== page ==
I know I spend a lot of time shilling for my friends, but one thing that I am firmly committed to is shining a light (in as much as it is in my power to do so) upon the Minneapolis cycling community. It is sort of hardwired in the midwestern DNA that what happens on the coasts or in the larger cities is intrinsically more important, cooler, or better (however you quantify such things) than what goes on here. (It's also in our DNA to be both defensive and apologetic)
Now believe me, I am as uncomfortable typing that as you are reading it. I am a born and bred Wisconsin boy. I hail from a small town way up north. I wear my midwestern heart on my flannel (not the trendy kind (yeah I'm looking at you hipster), but the kind your grandpa wore from November to April every winter) sleeve. When I lived for a season in Tahoe, I learned that the ski hill that took me on liked to hire midwestern kids because we have a reputation for hardwork and actually showing up (very important in a stoner ski town). Upon hearing this I was filled with a very peculiar kind of pride. The same kind of pride that strikes when cyclists in much milder climates complain about the weather. Or if you like another analogy: the same kind of pride a San Franciscan feels when people from other cities bitch about hills or Seattle folks feel when people complain about rain.
Because of this born sense of modesty, people in the midwest don't get that psyched on what other folks (like framebuilders) are doing. Sure it's cool and all but those other framebuilders in other cities must be sweeter. There are guys in Minneapolis waiting years for a Vanilla, when Peacock Groove is right down the street. I mean c'mon.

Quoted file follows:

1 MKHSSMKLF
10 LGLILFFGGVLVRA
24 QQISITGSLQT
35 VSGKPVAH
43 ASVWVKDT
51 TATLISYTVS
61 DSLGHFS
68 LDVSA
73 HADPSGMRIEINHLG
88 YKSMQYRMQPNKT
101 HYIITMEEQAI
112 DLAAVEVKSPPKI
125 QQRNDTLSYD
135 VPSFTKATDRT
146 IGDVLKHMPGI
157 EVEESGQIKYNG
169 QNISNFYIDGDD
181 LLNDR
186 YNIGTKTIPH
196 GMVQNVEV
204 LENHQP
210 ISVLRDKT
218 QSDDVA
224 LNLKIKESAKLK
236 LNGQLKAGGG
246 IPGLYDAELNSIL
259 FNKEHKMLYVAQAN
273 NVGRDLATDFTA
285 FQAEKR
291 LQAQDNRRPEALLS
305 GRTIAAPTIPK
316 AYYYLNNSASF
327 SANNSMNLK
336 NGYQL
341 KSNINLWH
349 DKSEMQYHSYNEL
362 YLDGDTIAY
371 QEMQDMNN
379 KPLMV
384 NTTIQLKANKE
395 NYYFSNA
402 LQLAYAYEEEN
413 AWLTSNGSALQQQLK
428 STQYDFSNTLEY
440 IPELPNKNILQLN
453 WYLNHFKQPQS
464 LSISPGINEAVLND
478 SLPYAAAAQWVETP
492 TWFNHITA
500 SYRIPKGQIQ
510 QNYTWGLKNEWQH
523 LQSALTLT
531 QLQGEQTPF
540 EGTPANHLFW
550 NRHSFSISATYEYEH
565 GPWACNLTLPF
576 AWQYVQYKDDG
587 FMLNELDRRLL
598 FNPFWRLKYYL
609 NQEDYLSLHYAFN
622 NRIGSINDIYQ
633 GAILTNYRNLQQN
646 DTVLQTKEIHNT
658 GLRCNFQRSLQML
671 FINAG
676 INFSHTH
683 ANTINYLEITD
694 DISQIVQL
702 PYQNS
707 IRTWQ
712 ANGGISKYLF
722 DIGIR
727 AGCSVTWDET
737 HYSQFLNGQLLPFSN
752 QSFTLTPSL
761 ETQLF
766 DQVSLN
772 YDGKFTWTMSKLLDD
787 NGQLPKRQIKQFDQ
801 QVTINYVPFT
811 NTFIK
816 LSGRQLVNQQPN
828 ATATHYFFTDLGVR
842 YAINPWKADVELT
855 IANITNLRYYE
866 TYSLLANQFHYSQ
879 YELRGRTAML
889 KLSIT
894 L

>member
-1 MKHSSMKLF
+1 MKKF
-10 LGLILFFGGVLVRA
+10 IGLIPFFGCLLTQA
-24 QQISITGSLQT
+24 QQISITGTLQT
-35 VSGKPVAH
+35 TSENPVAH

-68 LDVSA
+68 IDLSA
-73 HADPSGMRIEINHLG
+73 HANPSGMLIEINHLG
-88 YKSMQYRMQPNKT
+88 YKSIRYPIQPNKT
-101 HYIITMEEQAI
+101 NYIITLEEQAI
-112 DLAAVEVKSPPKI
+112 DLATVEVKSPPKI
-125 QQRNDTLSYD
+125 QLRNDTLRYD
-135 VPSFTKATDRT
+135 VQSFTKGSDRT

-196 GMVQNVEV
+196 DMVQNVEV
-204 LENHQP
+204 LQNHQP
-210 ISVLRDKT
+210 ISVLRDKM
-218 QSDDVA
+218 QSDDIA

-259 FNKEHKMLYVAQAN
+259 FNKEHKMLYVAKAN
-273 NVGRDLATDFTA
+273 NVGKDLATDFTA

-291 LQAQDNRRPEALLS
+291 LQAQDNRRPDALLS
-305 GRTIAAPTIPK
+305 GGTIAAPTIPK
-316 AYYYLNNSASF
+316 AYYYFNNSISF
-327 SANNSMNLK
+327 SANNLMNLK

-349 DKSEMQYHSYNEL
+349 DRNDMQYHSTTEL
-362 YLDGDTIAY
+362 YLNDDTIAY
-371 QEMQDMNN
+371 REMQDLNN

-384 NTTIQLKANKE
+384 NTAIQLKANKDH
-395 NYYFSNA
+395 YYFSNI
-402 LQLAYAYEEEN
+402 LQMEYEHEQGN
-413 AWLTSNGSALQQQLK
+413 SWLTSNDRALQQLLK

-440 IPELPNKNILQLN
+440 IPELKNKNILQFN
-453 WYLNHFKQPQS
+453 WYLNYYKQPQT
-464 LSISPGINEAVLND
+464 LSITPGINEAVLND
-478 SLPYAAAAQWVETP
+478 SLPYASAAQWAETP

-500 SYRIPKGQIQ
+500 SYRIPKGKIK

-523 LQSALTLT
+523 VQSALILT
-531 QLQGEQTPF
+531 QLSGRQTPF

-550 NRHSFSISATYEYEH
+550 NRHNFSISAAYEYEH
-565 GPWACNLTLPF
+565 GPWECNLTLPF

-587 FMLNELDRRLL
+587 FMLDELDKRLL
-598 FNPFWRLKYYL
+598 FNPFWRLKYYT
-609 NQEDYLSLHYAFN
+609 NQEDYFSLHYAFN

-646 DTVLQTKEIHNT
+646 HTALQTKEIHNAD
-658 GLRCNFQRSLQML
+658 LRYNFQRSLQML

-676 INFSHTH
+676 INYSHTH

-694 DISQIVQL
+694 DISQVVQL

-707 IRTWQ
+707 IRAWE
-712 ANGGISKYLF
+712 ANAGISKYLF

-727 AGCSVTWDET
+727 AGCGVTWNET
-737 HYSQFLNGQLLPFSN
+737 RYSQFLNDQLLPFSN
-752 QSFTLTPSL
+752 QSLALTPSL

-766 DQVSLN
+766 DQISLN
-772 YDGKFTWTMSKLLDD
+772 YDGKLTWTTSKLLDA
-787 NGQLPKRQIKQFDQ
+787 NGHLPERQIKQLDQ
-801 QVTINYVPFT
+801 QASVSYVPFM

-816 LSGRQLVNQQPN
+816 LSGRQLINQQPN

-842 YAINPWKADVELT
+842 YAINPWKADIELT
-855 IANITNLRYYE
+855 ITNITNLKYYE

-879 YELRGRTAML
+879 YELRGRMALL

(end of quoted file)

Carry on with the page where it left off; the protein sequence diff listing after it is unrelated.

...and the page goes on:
Now I'm sure that there are people reading this who's asses probably clenched up tight enough to make diamonds as they read that.
He's comparing Peacock Groove to Vanilla. How dare he?
Well I dare. I dare.
My homeboy Erik is the weirdest most talented little freak I've ever had the pleasure of spilling a drink on.
Anyway, the point is that midwestern folks tend not to talk up or blow up or get excited about what's happening here. And if we do, we don't share that opinion with others because that would be too much like bragging. Since other folks aren't shouting it from the rooftops I hope you'll indulge me (and my generalizations) by allowing me the honor of doing it from time to time.
Sorry to be wordy, but I've had a few to drink and something today got me thinking about the anonymity of Minneapolis' artisans. That event occurred when I ran into Tyler and spied his Capricorn Errand rack. I had only seen photos of it, never in person.
Look at that thing. It's freaking gorgeous, perfectly compliments his bicycle, and I bet few of you out there knew that Brad would be happy to make you one.
that mount is so clean and clever
Bradley, I love ya. Keep making beautiful things